North Koreans Watching Fox

This post operates on sanity-preserving ground rules: No referring to: think-pieces, think-tank analyses, journalistic hot takes, outraged or absurd Tweets (other than those thumbed out by POTUS), Chuck Schumer’s courageous stand against a commemorative coin, or speculation about what this consistently incoherent White House intends to do. Do not engage with the orgy of clickbait flowing out of the inexplicable leak from the Pompeo/Andrew Kim … Continue reading North Koreans Watching Fox

On the Perils of Journalistic Moonlighting for Academics

The inter-Korean summit which occurred on 27 April coincided with a rare trench of open time and full energy for me, so I was able to write three pieces in response. None of these is full of blistering insights per se, but perhaps by discussing their production in aggregate I can convey something useful about the way the world of journalistic commentary works for academics, … Continue reading On the Perils of Journalistic Moonlighting for Academics

Thunderclouds Over the Honeymoon: Xi, Kim, and the Trump Summit

Amid the welter of diplomatic moves that have occurred in and around the Korean peninsula in 2018, the two meetings in quick succession between the North Korean leader and China’s eternally-consolidating leader, Xi Jinping, have been one of the more curious elements. After a six-year hiatus from meeting foreign leaders at all, Kim’s mode of turning so suddenly back to China was indeed extraordinary. The … Continue reading Thunderclouds Over the Honeymoon: Xi, Kim, and the Trump Summit

Walls as Multivalent Icons in Early People’s Republican Cartoons, 1946-1951

The rise and ultimate victory of the Chinese Communist Party in the Chinese civil war, and Mao’s galvanizing intervention into the Korean War, was accompanied and supported by a wave of cultural propaganda that depicted the CCP as the strongest defenders and representatives of the Chinese nation. This paper looks at an array of cartoons from the late 1940s and early 50s to argue that … Continue reading Walls as Multivalent Icons in Early People’s Republican Cartoons, 1946-1951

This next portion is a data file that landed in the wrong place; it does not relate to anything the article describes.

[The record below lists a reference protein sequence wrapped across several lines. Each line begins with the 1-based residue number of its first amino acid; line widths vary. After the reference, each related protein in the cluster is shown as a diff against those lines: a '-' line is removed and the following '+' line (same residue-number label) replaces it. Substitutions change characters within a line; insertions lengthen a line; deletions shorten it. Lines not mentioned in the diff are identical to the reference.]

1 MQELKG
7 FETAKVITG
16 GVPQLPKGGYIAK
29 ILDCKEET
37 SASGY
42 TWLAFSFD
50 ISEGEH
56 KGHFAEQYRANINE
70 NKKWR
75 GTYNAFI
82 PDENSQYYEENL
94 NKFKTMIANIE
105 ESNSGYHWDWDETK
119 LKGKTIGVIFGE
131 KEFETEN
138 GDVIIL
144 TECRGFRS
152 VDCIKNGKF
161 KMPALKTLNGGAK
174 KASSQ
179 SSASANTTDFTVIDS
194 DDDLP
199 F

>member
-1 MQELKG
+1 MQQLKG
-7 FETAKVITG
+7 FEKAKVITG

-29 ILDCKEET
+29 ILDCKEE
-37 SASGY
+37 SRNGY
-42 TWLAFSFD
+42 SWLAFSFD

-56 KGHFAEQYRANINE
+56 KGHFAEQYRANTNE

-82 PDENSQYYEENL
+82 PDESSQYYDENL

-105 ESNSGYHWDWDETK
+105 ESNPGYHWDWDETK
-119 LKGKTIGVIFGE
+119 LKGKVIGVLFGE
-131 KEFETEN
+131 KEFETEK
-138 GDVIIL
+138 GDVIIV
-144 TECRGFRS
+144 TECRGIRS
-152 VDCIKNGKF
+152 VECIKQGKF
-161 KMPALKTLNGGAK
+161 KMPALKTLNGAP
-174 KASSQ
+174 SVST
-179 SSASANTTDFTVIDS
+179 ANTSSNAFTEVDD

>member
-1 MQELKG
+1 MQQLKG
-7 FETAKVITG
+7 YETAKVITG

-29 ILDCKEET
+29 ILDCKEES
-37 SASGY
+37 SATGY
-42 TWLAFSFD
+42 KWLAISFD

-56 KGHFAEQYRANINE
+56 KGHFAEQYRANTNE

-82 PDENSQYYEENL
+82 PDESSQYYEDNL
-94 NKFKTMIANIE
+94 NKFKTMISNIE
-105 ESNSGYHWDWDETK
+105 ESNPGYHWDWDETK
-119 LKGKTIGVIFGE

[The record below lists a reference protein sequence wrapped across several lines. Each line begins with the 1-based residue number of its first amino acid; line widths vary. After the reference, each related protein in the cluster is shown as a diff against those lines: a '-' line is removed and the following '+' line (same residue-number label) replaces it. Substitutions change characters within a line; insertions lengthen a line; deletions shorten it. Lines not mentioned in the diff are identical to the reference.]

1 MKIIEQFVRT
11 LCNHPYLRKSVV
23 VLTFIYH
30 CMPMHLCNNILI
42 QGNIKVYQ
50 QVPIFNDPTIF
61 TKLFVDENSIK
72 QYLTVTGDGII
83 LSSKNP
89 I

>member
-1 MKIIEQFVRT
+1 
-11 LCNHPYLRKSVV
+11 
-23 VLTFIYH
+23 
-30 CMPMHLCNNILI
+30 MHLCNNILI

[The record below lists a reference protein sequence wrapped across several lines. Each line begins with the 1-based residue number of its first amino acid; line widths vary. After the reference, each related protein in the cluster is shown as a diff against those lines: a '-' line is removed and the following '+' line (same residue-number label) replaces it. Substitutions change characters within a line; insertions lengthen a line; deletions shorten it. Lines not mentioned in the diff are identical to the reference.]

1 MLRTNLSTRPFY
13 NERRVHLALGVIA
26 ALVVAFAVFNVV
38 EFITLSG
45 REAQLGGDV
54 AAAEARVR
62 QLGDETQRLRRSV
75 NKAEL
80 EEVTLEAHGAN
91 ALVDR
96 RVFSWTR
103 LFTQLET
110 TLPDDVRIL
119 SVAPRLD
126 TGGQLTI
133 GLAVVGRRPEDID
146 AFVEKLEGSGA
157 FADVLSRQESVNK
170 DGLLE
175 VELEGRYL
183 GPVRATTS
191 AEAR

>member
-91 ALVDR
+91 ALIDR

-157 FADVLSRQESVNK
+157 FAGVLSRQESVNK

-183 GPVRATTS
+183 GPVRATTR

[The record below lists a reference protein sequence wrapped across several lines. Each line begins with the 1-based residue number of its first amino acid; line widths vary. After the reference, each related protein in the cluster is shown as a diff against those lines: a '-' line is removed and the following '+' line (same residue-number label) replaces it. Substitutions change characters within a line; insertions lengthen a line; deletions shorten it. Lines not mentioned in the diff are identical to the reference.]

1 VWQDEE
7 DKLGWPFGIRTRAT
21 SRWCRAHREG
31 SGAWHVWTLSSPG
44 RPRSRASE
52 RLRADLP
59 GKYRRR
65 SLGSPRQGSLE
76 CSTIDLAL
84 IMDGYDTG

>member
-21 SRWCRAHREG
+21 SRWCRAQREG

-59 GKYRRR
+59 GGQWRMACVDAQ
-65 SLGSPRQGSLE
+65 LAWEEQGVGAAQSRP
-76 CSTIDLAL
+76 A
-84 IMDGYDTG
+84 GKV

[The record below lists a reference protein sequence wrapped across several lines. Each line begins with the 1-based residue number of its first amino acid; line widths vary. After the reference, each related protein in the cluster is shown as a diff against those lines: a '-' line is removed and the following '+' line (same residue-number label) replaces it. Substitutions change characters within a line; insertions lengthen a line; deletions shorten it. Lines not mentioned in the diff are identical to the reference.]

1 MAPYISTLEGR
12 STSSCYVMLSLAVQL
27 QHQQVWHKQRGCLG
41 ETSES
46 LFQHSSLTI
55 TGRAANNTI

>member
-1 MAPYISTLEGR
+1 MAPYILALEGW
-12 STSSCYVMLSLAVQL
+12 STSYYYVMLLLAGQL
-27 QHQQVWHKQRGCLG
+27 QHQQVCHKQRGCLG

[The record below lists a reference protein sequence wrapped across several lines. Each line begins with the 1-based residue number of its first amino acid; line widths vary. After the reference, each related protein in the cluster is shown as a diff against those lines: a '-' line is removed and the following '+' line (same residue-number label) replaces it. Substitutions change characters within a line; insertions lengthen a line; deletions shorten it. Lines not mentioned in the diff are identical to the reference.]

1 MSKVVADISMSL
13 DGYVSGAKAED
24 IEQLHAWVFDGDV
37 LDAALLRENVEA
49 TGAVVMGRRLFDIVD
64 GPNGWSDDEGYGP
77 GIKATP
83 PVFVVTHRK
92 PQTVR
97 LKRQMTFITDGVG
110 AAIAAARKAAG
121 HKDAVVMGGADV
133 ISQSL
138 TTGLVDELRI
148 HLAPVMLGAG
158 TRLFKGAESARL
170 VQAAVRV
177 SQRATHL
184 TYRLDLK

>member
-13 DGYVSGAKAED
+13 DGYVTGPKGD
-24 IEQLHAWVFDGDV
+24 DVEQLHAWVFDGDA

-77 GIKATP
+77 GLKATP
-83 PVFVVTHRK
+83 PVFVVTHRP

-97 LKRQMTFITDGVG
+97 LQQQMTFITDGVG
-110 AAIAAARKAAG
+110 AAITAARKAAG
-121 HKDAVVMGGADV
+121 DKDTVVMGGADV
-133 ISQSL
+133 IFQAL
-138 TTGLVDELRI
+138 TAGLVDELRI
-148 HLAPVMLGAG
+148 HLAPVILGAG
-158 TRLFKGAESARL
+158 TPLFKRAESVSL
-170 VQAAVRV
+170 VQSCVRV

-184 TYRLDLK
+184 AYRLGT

Notes on North Korean Musical Exchanges and Internal Narratives

A lot of people seem to be interested in North Korean cultural diplomacy these days, so the (often peer-reviewed/probably badly flawed/usually enormously fun) work which I have been doing on this issue for the last decade has allowed me to say a few not completely ignorant things about it for a wider public. [Updated 6 April 2018:] This morning I spoke about it with Canada’s … Continue reading Notes on North Korean Musical Exchanges and Internal Narratives

Media Blackout in Beijing: Reading the Empty Spaces during the Kim Jong-un Visit

Among the dozens of subplots feeding into and out of the curious-but-necessary welcome by Xi Jinping of Kim Jong-un this week is the question of information access and what it means or doesn’t mean about the robustness of the overall Chinese-North Korean relationship. I put together a few preliminary thoughts on this for an outlet based in Seoul, and link and some shorter excerpts of … Continue reading Media Blackout in Beijing: Reading the Empty Spaces during the Kim Jong-un Visit

New Book Reviews: Espionage in Republican China, and Britain’s Role in the Korean War

My two new book reviews engage with the intelligence history of two chaotic decades in China, and the British role in the Korean War, respectively. Review of Panagiotis Dimitrakis, The Secret War for China: Espionage, Revolution and the Rise of Mao (London: I.B. Tauris, 2017). Forthcoming in War in History (submitted 10 March 2018) Panagiotis Dimitrakis has clearly had a lot of fun compiling this … Continue reading New Book Reviews: Espionage in Republican China, and Britain’s Role in the Korean War